By: ELIZABETH MERAB
Alex Madaga’s story is probably one of the stories that people will remember for a long time.
Madaga, an accident victim, spent 18 hours in an ambulance because Kenyatta National Hospital in Nairobi said it did not have a free ICU bed to admit him.
And despite bleeding in his brain, the patient could not be taking in by private hospitals without a cash payment of Sh200,000.
Mr Madaga, who later died at KNH’s ICU while undergoing treatment, started receiving treatment a day later, after his family reportedly protested to have him admitted at the referral hospital.
Sadly, while Madaga’s case, might be extreme, such cases are common.
Barely a month after his story was published in the Daily Nation, another one was that shocked the nation occured.
Elizabeth Akala, who was pregnant, was reported to have died after medical staff clocked out at the end of their shift, leaving her unattended, crying in pain and begging for help for 14 hours at the Kakamega Provincial General Hospital.
Her family said that although Ms Akala had been examined and seen to be an emergency case, nurses and doctors in the labour ward signed off at the end of their shift and only returned the next day, when her condition had worsened.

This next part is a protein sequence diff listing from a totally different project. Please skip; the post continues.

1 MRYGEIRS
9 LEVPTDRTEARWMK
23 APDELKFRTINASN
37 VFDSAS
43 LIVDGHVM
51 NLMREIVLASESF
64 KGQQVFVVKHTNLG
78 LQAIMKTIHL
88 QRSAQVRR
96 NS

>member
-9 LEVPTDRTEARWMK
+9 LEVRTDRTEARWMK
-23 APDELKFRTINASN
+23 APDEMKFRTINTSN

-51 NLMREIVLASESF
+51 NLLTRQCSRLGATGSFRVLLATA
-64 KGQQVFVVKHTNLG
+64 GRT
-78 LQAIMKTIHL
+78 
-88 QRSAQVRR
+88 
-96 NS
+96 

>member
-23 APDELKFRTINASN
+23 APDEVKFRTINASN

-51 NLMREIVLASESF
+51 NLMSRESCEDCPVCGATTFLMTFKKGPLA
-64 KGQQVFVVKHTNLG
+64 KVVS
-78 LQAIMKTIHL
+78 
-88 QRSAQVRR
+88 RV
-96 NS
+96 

“The gynaecologist then admitted her and told us that she was too tired and had completed her shift, in fact, she told us that she had even overstayed by more than an hour,” Mr Zacharia Ludenyo, her husband, told the Nation at the time.
Amidst all these unfortunate instances, one thing remains clear: most patients are not conversant with the Patients’ Rights charter.
The first edition of the Kenya National Patients’ Rights charter was launched two years ago (2013) by the Ministry of Health.
It is meant “to inform clients and patients of their rights and responsibilities, thus empowering them to demand quality services from health care providers.”
“The Ministry of Health expects all healthcare providers to be familiar with the charter and apply it diligently in the provision of health care services,” reads the executive summary of the charter.
Despite outlining the rights that every patient is expected to exercise, legal and human rights activists feel that much should have been done to educate the masses on the document and make them aware of the rights they have when it comes to attain the best health care.
RIGHT TO ACCESS HEALTH CARE
Ms Tabitha Griffith describes this first right as a fundamental right under which every other right falls.
According to the charter, every person should be able to access promotive, preventive, curative, reproductive, rehabilitative and palliative care without straining.
To access health care, the facility must be within the patient’s reach.